What is interesting is the tax rate t required.  It is fairly easy to show that for even moderate populations, t must approach 100% if the laborer is indeed receiving the day’s MPL.****  This is in part because, since no new capital is being created, tax revenues from capital must approach 0%.

The problem then becomes one of Game Theory.  We know what the Final State must be if all activity leading up to it is rational.  The next question is how we get there.  But that will have to be deferred to my next post.

Enjoy the Holiday.


*Excess capacity needs to be assumed if you assume humans are still breeding; that is, an additional y babies (y<

**It is caddish of me to note that Chamley’s brilliant realization that has been the underpinning of several decades of freshwater economic theory is, of course, completely reflected in the U.S. tax code, where investment is offset directly by depreciation.

***Anyone who designs a non-redundant system with a Single Point of Failure should be shot. The applicability of this to economic models, and most especially microeconomic models, is left as an exercise to the reader.

****It is also intuitive that a large consumption tax would not be a reasonable substitute for such an income tax; even a “luxury tax” presents significant timing issues for even a small population.

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Why We Use Statistics, NFL Example Edition

We are now mostly through Week 10 of the NFL season, which means most teams have played nine games. Unless Kansas City manages to beat Pittsburgh by more than 36 points on Monday*—not, to be gracious about it, the Way to Bet—there will be four teams in the NFL that have give up between 10 and 20 points more than the have scored.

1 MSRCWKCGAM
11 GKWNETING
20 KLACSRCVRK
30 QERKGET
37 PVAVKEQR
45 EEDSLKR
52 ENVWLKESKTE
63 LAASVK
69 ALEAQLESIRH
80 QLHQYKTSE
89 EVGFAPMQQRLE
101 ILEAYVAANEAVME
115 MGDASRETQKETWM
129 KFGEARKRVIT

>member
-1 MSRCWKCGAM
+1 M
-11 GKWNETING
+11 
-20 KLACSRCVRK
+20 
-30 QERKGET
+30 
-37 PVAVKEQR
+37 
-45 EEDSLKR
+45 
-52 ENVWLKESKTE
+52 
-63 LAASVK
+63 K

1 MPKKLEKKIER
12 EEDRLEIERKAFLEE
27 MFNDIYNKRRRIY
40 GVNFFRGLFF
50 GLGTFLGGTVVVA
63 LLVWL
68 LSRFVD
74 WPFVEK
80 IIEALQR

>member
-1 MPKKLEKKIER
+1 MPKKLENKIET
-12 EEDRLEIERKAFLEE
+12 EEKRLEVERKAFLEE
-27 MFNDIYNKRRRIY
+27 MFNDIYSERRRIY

You would naturally assume that those teams would have losing records, either 4-5 or even, the closer you get to –20, 3-6. But certainly it depends on the distribution of your wins and losses. But, just for fun, let’s look at the four teams:




Point Differential

















This, not to put too fine a point on it, is why we apply statistical analysis. A couple of blowouts (both New Jersey teams lost today by three touchdowns, though the Jets—Jersey/B, as Gregg Easterbrook’s sole viable contribution to popular culture named them—gave up extra points as well) may skew the record—if every other game is close.  If I tell 100 people who know the rules of football but not the way the season has gone, “The Colts have given up 15 more points than they have scored through nine games,”  chances are that 80-90 of them would guess the team was 4-5 or even 3-6.  Some small number might guess 5-4, and an even smaller one will guess 6-3.

But then add information. For instance I say, “They lost their first game of the season by 20 points.”  At this point, those will at least moderate math skills realize that the Colts are +5 over 8 games; 5-3 is not out of the question, though 4-4 remains the Way to Bet—by a much smaller margin.

Now I add, “Coming into this week, they had only won one game by more than three points.”  Suddenly, that +5 looks strong; there is a shift of some set of the 4-5 people (who know the first week was a loss) to 5-4 (5-3 plus that loss).